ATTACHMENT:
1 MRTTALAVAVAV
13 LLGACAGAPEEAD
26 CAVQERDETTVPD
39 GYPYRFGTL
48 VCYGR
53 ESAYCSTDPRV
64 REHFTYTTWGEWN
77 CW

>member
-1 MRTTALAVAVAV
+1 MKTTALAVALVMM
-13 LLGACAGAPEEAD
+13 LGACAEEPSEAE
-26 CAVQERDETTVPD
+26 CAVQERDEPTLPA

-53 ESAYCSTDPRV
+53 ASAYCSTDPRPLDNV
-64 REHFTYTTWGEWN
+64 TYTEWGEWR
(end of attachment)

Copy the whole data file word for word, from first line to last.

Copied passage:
1 MRTTALAVAVAV
13 LLGACAGAPEEAD
26 CAVQERDETTVPD
39 GYPYRFGTL
48 VCYGR
53 ESAYCSTDPRV
64 REHFTYTTWGEWN
77 CW

>member
-1 MRTTALAVAVAV
+1 MKTTALAVALVMM
-13 LLGACAGAPEEAD
+13 LGACAEEPSEAE
-26 CAVQERDETTVPD
+26 CAVQERDEPTLPA

-53 ESAYCSTDPRV
+53 ASAYCSTDPRPLDNV
-64 REHFTYTTWGEWN
+64 TYTEWGEWR